I just spent the better part of a week living in our long-term 2009 Nissan 370Z. I drove it about 500 miles including many trips to home and office, a blast down to Anahiem (about 50 miles) to watch my Yankees spank the Angels, a business meeting and informal dive bar visit in Newport Beach and a 100+ mile run out to Willow Springs Raceway in the garden spot that is Rosamond, California.
This is a fantastic car. Don't let others convince you it's too loud and too rough. This is a sports car, a man's sports car, and after driving it those 500 miles this week I'm convinced that the 370Z is just right how it is. If the NVH levels aren't to your liking, dig around in your purse a pull out some ear plugs, but don't ask Nissan to neuter one of the final remaining sports cars that is actually tuned for the male of the species.
September 04, 2009
Our 2009 Nissan 370Z leaves me perplexed. On one hand, I love what it represents: a great handling, rear-wheel-drive sports car with 300-plus horsepower and a price tag that starts around $30,000. I owned a couple Honda CRXs back in the day, and to me the Z represents that same level of elemental two-seat fun, just on a more grown-up level. It should be a car that I lust after.
The problem is that I don't.
The unrefined vibrations and noises that creep into the cabin past 5,000 rpm sour my mood every time. We sometimes bandy about the term "deal breaker" to refer to a car's fault that's so significant that it alone could cause a person not to buy that car. The 3.7-liter V6's NVH would qualify for me.
Putting myself in Nissan's shoes, I'm not sure what else the company could have done with the 370Z redesign. Marketing probably dictated more horsepower. Cost concerns probably ruled out anything like a turbocharged V6. So that leaves you with ... yep, a big-displacement V6. That's a conundrum for you.
I remember reading a first-look story a while back about the current BMW M3. In it, BMW said it felt that it had taken the previous straight-6 (S54) design as far as it could. A V8 was the only way forward. I guess BMW was fortunate enough that there was enough of a price cushion to go that direction.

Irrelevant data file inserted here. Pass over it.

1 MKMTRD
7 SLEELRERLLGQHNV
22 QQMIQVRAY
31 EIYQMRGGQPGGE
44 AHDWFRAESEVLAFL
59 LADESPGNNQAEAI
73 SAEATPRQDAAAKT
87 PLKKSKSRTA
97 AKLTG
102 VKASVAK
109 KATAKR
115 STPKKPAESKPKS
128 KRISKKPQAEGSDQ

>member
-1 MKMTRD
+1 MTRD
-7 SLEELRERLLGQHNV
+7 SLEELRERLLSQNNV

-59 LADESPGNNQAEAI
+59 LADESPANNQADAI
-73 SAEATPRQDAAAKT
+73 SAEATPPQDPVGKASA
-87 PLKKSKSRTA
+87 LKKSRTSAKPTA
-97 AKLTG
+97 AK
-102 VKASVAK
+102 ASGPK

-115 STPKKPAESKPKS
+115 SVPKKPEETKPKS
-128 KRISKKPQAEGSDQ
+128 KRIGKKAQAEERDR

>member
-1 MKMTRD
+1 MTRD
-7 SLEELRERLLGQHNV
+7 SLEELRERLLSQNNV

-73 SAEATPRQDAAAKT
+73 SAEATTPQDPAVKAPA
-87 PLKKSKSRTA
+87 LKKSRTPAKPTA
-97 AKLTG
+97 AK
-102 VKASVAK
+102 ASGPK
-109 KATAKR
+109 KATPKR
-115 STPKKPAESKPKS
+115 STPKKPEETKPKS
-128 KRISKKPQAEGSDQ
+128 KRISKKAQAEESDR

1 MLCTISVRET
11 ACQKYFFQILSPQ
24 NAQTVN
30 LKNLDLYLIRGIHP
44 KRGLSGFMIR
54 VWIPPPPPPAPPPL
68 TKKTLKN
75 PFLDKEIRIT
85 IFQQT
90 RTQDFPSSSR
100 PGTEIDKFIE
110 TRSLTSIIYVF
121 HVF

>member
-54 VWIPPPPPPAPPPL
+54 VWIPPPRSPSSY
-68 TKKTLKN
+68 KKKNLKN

I give Nissan a lot of credit for maintaining the Z heritage. The 370 is a really good car. It just deserves a better engine.
Brent Romans, Senior Automotive Editor
August 31, 2009
"That's the new Z, isn't it?"
I had just parked our 2009 Nissan 370Z outside of Subway to pick up lunch. A couple of teenage boys with skateboards were standing outside. The one with the Tapout t-shirt and the moppy hair continued: "It looks cool. How fast does it go?" My brain fizzled on that one. "Oh, about 160," I said. (I really had no idea at the time; in fact, I had to look it up. Top speed is electronically limited to 155 mph.) "Cool," teen boy said.
It seems like more people are noticing our 370Z now than back when I was driving it five months ago. I'm not sure why this is. But just last week, I was fuelling up the Z at a gas station when this quite attractive 30-ish blonde woman came up to me and started asking about the Z. She was into cars (had a previous-gen BMW 540i at the station) and wanted to know more about what I thought of the new Z. It was very much a "this really can't be happening" moment.